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Tips for packing a preschool lunch bag

Sarah Caron is a Connecticut-based freelance writer and editor. She lives with her wonderful husband, two adorable kids and two funny beagles. Check out her food blog at Sarah's Cucina Bella.

It's snack time!

The school bag is packed. Your child can pronounce his teacher's name and even remembers to preface it with Mr. or Mrs. or whatever the proper title is. And the lunchbox for snacks? Well, it's time to get working on that. Here's how.

Preschooler with Lunch

There is a lot of pressure in packing a snack. It's not a lunch, which would require more food and thought. But it's not a fly as you go in the car thing either. Snack time in preschool is a sit down affair. Prep your child for independent eating and get packing.

Drinks

First off, if your child has never had a juice box, erase any fantasies you might have of packing one for snack time. A first time juice-boxer isn't going to be a pleasant experience for your child or their teacher!

Instead, consider using a reusable sippy cup or water bottle. What type of drink should you send with your child? Your best bet is water. Second best is 100 percent juices. And if it's a particularly hot day, a sports drink.

Food frenzy

Those little baggies of chips sure are cute. And the packets of cookies do look tasty. Yes, it's true. Now step away from the junk food. Yes, even if the package proclaims it to be only 100 calories.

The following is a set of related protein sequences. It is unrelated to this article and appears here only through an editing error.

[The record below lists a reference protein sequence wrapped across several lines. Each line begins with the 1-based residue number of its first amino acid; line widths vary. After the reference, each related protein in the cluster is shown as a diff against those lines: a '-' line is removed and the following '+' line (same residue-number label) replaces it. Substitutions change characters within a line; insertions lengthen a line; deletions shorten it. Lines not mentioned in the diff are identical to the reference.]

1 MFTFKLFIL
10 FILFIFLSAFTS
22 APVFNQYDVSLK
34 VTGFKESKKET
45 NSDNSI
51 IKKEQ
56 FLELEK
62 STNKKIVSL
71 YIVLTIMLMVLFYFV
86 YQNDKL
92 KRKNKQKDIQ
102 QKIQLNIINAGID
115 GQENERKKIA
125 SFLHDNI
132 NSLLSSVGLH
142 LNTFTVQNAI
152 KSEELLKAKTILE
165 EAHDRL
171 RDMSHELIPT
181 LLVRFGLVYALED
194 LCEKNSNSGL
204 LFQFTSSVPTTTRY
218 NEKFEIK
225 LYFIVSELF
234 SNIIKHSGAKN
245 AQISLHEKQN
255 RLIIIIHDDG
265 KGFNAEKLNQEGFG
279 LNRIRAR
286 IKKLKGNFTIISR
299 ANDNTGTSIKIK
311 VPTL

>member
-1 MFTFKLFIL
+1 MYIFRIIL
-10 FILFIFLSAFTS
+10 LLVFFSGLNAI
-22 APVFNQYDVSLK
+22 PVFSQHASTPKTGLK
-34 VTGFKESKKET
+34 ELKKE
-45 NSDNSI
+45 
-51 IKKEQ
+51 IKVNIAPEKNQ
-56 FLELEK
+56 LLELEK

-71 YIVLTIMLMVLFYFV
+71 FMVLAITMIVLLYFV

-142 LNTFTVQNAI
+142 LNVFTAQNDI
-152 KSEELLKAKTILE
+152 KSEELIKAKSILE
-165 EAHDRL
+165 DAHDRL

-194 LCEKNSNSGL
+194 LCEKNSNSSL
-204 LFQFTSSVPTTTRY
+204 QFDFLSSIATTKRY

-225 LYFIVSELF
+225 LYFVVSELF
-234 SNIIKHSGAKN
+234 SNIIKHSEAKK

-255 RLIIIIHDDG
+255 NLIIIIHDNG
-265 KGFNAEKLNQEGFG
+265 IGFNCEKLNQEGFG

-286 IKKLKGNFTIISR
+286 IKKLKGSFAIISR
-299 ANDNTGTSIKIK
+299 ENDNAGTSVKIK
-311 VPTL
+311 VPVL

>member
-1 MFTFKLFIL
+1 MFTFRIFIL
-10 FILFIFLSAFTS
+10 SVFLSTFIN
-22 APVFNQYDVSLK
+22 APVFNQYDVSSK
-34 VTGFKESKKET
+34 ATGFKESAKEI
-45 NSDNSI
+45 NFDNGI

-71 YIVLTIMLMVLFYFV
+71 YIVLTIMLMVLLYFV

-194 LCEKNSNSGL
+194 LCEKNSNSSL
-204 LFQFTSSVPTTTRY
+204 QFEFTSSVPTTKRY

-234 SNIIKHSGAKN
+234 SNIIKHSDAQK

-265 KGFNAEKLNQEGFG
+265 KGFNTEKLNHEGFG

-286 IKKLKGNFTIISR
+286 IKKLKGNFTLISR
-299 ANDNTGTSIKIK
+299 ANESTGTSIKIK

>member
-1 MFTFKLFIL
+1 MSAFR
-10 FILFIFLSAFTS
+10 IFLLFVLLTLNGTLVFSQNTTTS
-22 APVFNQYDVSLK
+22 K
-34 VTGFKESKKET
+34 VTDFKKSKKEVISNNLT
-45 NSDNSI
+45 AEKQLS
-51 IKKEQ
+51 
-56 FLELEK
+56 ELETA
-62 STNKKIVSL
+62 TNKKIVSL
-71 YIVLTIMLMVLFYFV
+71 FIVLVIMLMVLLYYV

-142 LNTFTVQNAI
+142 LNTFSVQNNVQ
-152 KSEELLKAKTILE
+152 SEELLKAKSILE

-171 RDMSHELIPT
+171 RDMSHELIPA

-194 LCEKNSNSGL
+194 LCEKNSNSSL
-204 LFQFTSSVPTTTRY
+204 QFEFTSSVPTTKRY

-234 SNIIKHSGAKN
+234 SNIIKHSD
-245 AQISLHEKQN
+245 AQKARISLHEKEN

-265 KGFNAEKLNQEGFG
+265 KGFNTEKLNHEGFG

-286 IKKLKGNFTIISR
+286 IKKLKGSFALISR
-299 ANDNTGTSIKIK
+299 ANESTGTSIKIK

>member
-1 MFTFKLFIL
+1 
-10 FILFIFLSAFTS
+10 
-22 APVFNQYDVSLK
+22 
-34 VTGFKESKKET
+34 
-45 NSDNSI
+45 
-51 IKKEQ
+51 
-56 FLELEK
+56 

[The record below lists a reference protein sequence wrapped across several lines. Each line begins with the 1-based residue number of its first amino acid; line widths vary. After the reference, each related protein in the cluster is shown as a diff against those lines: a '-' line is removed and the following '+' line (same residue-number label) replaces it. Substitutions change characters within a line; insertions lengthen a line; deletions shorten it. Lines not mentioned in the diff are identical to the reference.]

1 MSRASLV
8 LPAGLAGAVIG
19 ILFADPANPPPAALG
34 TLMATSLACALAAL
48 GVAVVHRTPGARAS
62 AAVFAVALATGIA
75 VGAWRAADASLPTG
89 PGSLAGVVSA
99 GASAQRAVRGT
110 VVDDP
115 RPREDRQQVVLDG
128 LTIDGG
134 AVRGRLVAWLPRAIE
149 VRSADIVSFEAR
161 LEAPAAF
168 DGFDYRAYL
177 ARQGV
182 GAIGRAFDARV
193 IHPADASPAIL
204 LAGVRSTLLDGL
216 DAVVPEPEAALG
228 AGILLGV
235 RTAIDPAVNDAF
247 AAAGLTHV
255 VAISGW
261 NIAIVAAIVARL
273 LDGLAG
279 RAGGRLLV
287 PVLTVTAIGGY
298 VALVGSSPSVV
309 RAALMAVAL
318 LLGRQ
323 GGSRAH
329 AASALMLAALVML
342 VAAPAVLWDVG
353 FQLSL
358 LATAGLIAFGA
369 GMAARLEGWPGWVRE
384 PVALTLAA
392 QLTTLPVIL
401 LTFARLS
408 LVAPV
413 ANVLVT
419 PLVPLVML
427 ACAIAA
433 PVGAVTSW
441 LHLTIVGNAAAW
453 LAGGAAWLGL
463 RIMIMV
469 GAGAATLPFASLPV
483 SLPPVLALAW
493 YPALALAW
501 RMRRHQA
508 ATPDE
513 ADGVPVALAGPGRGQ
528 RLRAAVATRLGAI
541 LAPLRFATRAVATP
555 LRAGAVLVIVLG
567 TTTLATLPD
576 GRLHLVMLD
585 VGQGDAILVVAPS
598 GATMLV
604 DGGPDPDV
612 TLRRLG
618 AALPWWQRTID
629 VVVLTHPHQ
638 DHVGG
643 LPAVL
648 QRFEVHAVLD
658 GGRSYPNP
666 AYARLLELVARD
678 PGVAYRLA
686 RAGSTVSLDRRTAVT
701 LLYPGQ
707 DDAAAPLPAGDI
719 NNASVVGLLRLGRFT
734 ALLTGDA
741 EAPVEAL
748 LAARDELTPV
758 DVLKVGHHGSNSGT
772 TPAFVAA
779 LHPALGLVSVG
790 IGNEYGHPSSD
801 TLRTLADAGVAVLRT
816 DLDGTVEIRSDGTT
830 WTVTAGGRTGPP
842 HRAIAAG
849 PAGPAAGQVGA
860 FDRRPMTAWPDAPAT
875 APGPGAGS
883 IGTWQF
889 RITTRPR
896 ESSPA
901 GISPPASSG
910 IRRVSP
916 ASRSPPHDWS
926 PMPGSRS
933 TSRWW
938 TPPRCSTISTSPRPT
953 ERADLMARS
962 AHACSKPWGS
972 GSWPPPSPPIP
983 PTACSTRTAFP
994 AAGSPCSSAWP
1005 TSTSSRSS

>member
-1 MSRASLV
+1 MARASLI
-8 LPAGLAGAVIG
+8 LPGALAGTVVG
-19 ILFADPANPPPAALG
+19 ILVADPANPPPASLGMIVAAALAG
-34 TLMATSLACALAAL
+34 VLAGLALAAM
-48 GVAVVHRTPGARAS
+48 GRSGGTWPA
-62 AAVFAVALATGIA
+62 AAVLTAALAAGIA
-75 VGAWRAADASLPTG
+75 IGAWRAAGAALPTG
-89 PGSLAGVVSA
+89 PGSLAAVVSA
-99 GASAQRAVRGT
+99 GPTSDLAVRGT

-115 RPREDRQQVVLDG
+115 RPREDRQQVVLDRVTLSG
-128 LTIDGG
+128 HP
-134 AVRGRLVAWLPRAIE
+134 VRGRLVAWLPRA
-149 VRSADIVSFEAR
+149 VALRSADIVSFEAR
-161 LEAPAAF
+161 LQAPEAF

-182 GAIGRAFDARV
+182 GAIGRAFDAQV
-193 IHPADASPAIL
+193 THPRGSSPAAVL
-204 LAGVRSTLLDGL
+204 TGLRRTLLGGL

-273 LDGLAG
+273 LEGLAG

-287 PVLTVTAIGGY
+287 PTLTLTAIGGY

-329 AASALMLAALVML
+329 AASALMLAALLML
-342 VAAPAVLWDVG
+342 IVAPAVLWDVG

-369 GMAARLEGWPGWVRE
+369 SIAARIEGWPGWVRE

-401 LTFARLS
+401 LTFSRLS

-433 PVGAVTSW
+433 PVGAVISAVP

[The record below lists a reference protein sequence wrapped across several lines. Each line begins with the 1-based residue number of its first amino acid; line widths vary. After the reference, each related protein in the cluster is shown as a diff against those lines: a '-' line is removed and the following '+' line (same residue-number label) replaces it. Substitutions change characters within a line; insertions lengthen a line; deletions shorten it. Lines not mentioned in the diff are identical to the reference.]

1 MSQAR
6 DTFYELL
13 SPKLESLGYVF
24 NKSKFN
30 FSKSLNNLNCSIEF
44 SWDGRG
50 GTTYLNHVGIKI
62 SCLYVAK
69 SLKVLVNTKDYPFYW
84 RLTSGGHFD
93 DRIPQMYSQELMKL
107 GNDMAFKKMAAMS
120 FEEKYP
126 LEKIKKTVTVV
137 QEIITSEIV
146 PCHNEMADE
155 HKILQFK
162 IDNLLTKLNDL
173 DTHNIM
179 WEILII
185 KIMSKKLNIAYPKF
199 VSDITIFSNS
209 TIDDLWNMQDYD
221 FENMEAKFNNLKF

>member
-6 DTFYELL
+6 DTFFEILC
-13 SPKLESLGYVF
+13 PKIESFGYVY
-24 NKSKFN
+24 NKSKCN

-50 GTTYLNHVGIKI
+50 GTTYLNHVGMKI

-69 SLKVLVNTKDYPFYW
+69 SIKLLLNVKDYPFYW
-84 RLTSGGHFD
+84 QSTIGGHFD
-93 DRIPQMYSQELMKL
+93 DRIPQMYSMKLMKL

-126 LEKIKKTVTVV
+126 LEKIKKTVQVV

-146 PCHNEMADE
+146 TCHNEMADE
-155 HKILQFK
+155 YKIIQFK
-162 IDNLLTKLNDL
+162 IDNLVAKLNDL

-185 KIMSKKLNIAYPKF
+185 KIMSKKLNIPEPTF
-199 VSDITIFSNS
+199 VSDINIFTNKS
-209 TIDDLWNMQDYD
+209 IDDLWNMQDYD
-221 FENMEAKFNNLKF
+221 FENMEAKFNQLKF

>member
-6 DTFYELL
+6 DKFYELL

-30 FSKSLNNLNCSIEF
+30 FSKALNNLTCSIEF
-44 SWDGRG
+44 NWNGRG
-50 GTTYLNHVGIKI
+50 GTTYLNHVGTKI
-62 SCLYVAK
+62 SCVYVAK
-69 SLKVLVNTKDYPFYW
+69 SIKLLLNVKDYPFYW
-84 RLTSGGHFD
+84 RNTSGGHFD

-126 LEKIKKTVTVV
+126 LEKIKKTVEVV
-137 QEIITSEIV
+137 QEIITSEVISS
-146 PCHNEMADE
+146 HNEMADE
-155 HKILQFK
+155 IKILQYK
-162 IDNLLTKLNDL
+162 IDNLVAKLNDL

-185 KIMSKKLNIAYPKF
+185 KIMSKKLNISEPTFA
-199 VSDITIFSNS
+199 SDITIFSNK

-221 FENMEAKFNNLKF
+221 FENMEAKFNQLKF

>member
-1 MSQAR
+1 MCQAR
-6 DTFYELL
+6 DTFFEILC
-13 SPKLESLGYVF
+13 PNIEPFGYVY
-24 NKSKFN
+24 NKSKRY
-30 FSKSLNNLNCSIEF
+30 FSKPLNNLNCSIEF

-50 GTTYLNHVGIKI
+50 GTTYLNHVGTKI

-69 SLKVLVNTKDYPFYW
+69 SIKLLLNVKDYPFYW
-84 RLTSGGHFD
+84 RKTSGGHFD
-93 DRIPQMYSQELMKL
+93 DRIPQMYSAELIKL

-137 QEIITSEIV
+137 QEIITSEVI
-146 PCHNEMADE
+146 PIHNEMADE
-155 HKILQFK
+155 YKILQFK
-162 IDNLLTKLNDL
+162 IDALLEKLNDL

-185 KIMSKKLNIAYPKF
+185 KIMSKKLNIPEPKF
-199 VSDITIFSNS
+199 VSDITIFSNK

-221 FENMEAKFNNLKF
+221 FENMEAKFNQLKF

Instead stick with healthier foods that your child knows. Pretzels? Good idea. Whole wheat crackers and cheese? Even better. But pack it yourself so you can control the sodium content in what you are sending.

Make sure you know whether your school has a no-nut policy or not. Many do these days, and that counts out peanut butter, most trail mixes and even things like Nutella, which is made with hazelnuts.

Snack time readiness

Most important is that your son or daughter is ready for snack time. It's going to be different than they have experienced at home, or very likely at daycare. They aren't going to have mom at the ready to cut, stab and coordinate into their mouths. So, ask yourself: Can they feed themselves? That's an essential. Are they neat eaters? That's a very helpful thing as well.Will they eat what you give them?

Set your child up for success by talking them though snack time at home and explaining what good manners are and why they are important.

Easy snacks

Here are some easy (and healthy snacks) for your Pre-K or preschool kid.

  • A piece of fruit like a banana, apple or pear -- must be able to eat without help
  • organic fruit leather (a healthy version of a fruit roll-up -- look in the health food aisle)
  • a mini bagel with jelly or cream cheese - for a neat eater only
  • crackers and cheese slices
  • Applesauce -- for a neat eater who can use a spoon well
  • freeze-dried fruit
  • fruit and cheese slices
  • cut up vegetables and dip
  • yogurt (if your child likes yogurt and can eat it neatly)

100s of school lunch ideas

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